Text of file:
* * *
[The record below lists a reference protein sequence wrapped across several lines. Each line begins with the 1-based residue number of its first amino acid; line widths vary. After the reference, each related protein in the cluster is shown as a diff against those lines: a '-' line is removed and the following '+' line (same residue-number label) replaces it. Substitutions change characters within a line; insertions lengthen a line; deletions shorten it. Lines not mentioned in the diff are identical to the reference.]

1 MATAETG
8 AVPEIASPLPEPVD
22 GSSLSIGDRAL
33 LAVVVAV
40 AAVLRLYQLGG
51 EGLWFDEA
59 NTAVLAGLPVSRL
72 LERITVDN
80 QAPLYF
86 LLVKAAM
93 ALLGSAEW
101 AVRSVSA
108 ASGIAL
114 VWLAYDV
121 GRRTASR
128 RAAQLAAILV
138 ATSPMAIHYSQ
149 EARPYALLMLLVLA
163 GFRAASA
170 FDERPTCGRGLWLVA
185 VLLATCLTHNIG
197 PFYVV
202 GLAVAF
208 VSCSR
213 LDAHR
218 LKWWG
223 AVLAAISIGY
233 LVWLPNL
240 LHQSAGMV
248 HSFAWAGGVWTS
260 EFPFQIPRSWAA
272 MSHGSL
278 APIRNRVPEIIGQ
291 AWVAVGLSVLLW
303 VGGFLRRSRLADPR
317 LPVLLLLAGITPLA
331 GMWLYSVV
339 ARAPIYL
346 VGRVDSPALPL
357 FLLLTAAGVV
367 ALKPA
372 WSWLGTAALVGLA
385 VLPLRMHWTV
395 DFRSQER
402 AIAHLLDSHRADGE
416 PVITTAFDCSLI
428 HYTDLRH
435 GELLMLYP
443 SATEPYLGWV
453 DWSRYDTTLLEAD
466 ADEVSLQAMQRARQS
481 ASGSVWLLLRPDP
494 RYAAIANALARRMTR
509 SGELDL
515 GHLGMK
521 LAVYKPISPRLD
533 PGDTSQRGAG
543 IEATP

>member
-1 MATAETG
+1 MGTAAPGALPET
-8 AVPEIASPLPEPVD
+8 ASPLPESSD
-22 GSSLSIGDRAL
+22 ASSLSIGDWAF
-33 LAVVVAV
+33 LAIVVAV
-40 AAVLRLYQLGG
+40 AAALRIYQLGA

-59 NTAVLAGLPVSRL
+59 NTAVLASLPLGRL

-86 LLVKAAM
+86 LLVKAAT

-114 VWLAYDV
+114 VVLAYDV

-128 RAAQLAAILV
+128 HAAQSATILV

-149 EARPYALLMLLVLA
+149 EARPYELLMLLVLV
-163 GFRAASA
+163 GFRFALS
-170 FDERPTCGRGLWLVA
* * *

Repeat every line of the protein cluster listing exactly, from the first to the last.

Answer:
[The record below lists a reference protein sequence wrapped across several lines. Each line begins with the 1-based residue number of its first amino acid; line widths vary. After the reference, each related protein in the cluster is shown as a diff against those lines: a '-' line is removed and the following '+' line (same residue-number label) replaces it. Substitutions change characters within a line; insertions lengthen a line; deletions shorten it. Lines not mentioned in the diff are identical to the reference.]

1 MATAETG
8 AVPEIASPLPEPVD
22 GSSLSIGDRAL
33 LAVVVAV
40 AAVLRLYQLGG
51 EGLWFDEA
59 NTAVLAGLPVSRL
72 LERITVDN
80 QAPLYF
86 LLVKAAM
93 ALLGSAEW
101 AVRSVSA
108 ASGIAL
114 VWLAYDV
121 GRRTASR
128 RAAQLAAILV
138 ATSPMAIHYSQ
149 EARPYALLMLLVLA
163 GFRAASA
170 FDERPTCGRGLWLVA
185 VLLATCLTHNIG
197 PFYVV
202 GLAVAF
208 VSCSR
213 LDAHR
218 LKWWG
223 AVLAAISIGY
233 LVWLPNL
240 LHQSAGMV
248 HSFAWAGGVWTS
260 EFPFQIPRSWAA
272 MSHGSL
278 APIRNRVPEIIGQ
291 AWVAVGLSVLLW
303 VGGFLRRSRLADPR
317 LPVLLLLAGITPLA
331 GMWLYSVV
339 ARAPIYL
346 VGRVDSPALPL
357 FLLLTAAGVV
367 ALKPA
372 WSWLGTAALVGLA
385 VLPLRMHWTV
395 DFRSQER
402 AIAHLLDSHRADGE
416 PVITTAFDCSLI
428 HYTDLRH
435 GELLMLYP
443 SATEPYLGWV
453 DWSRYDTTLLEAD
466 ADEVSLQAMQRARQS
481 ASGSVWLLLRPDP
494 RYAAIANALARRMTR
509 SGELDL
515 GHLGMK
521 LAVYKPISPRLD
533 PGDTSQRGAG
543 IEATP

>member
-1 MATAETG
+1 MGTAAPGALPET
-8 AVPEIASPLPEPVD
+8 ASPLPESSD
-22 GSSLSIGDRAL
+22 ASSLSIGDWAF
-33 LAVVVAV
+33 LAIVVAV
-40 AAVLRLYQLGG
+40 AAALRIYQLGA

-59 NTAVLAGLPVSRL
+59 NTAVLASLPLGRL

-86 LLVKAAM
+86 LLVKAAT

-114 VWLAYDV
+114 VVLAYDV

-128 RAAQLAAILV
+128 HAAQSATILV

-149 EARPYALLMLLVLA
+149 EARPYELLMLLVLV
-163 GFRAASA
+163 GFRFALS
-170 FDERPTCGRGLWLVA